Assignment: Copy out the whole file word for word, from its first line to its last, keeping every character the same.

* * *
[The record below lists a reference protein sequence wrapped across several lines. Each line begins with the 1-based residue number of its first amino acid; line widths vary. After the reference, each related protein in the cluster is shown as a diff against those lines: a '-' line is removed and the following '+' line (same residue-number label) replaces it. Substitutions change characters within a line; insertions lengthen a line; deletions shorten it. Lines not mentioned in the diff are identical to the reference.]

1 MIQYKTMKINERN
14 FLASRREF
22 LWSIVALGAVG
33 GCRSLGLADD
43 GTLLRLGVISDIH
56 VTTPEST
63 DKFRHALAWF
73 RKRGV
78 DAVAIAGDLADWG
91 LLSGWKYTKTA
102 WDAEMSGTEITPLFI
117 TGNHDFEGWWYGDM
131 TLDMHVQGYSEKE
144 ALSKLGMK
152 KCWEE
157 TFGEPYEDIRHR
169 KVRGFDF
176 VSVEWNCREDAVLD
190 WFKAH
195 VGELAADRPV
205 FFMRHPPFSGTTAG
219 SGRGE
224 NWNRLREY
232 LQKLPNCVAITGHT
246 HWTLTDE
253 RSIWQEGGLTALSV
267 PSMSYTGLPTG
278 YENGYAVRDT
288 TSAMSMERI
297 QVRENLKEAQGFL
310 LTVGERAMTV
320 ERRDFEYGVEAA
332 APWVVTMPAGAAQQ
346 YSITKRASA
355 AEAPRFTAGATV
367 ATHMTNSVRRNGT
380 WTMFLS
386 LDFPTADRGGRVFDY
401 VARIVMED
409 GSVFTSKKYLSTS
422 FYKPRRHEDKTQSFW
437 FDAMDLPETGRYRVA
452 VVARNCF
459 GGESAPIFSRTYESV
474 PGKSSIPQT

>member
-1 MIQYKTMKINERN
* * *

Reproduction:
[The record below lists a reference protein sequence wrapped across several lines. Each line begins with the 1-based residue number of its first amino acid; line widths vary. After the reference, each related protein in the cluster is shown as a diff against those lines: a '-' line is removed and the following '+' line (same residue-number label) replaces it. Substitutions change characters within a line; insertions lengthen a line; deletions shorten it. Lines not mentioned in the diff are identical to the reference.]

1 MIQYKTMKINERN
14 FLASRREF
22 LWSIVALGAVG
33 GCRSLGLADD
43 GTLLRLGVISDIH
56 VTTPEST
63 DKFRHALAWF
73 RKRGV
78 DAVAIAGDLADWG
91 LLSGWKYTKTA
102 WDAEMSGTEITPLFI
117 TGNHDFEGWWYGDM
131 TLDMHVQGYSEKE
144 ALSKLGMK
152 KCWEE
157 TFGEPYEDIRHR
169 KVRGFDF
176 VSVEWNCREDAVLD
190 WFKAH
195 VGELAADRPV
205 FFMRHPPFSGTTAG
219 SGRGE
224 NWNRLREY
232 LQKLPNCVAITGHT
246 HWTLTDE
253 RSIWQEGGLTALSV
267 PSMSYTGLPTG
278 YENGYAVRDT
288 TSAMSMERI
297 QVRENLKEAQGFL
310 LTVGERAMTV
320 ERRDFEYGVEAA
332 APWVVTMPAGAAQQ
346 YSITKRASA
355 AEAPRFTAGATV
367 ATHMTNSVRRNGT
380 WTMFLS
386 LDFPTADRGGRVFDY
401 VARIVMED
409 GSVFTSKKYLSTS
422 FYKPRRHEDKTQSFW
437 FDAMDLPETGRYRVA
452 VVARNCF
459 GGESAPIFSRTYESV
474 PGKSSIPQT

>member
-1 MIQYKTMKINERN